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J Exp Biol. 2005 Jul;208(Pt 13):2503-14.

A method for deriving displacement data during cyclical movement using an inertial sensor.

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Structure and Motion Laboratory, The Royal Veterinary College, Hawkshead Lane, Hatfield, Hertfordshire, AL9 7TA, UK.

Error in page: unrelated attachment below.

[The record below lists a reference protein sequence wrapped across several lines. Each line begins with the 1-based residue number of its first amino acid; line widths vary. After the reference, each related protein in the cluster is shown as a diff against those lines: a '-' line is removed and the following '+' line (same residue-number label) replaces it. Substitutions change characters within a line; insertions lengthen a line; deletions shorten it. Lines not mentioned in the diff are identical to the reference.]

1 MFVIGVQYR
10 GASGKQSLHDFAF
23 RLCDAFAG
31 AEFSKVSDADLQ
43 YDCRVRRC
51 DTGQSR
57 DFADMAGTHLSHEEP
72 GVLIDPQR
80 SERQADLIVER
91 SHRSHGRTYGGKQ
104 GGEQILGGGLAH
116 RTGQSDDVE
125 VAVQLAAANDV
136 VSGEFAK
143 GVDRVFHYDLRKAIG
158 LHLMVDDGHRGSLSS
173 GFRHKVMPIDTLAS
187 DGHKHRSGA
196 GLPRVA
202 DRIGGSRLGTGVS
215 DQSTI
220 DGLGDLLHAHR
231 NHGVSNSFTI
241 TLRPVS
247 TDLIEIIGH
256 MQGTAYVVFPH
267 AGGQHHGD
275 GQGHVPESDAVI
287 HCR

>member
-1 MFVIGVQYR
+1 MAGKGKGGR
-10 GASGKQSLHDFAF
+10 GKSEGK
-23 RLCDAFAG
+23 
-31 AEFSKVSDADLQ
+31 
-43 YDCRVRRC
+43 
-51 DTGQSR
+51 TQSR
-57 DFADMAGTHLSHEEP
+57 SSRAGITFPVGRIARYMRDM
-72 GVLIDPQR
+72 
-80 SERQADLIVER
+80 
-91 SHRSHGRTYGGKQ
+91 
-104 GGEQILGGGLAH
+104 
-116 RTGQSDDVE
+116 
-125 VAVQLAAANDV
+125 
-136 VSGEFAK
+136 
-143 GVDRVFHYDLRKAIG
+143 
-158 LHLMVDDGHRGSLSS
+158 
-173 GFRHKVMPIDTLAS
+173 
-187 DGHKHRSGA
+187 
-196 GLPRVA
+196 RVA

Biomechanical studies often employ optical motion capture systems for the determination of the position of an object in a room-based coordinate system. This is not ideal for many types of study in locomotion since only a few strides may be collected per ;trial', and outdoor experiments are difficult with some systems. Here, we report and evaluate a novel approach that enables the user to determine linear displacements of a proprietary orientation sensor during cyclical movement. This makes experiments outside the constraints of the laboratory possible, for example to measure mechanical energy fluctuations of the centre of mass during over-ground locomotion. Commercial orientation sensors based on inertial sensing are small and lightweight and provide a theoretical framework for determining position from acceleration. In practice, the integration process is difficult to implement because of integration errors, integration constants and the necessity to determine the orientation of the measured accelerations. Here, by working within the constraints of cyclical movements, we report and evaluate a method for determining orientation and relative position using a modified version of a commercial inertial orientation sensor that combines accelerometers, gyroscopes and magnetometers, thus giving a full set of movement parameters (displacement, velocity and acceleration in three dimensions). The 35 g sensor was attached over the spine of a horse exercising on a treadmill. During canter locomotion (9.0 m s-1), the amplitudes of trunk movement in the x (craniocaudal), y (mediolateral) and z (dorsoventral) directions were 99.6, 57.9 and 140.2 mm, respectively. Comparing sensor displacement values with optical motion capture values for individual strides, the sensor had a median error (25th, 75th percentile) in the x, y and z directions of 0.1 (-9.7, +10.8), -3.8 (-15.5, +13.7) and -0.1 (-6.3, +7.1) mm, respectively. High-pass filtering of the displacement data effectively separated non-cyclical from cyclical components of the movement and reduced the interquartile ranges of the errors considerably to (-3.6, 6.2), (-4.0, 3.8) and (-4.5, 5.1) for x, y and z displacement, respectively, during canter locomotion. This corresponds to (-3.2, 5.5)%, (-6.7, 6.3)% and (-3.3, 3.7)% of the range of motion.

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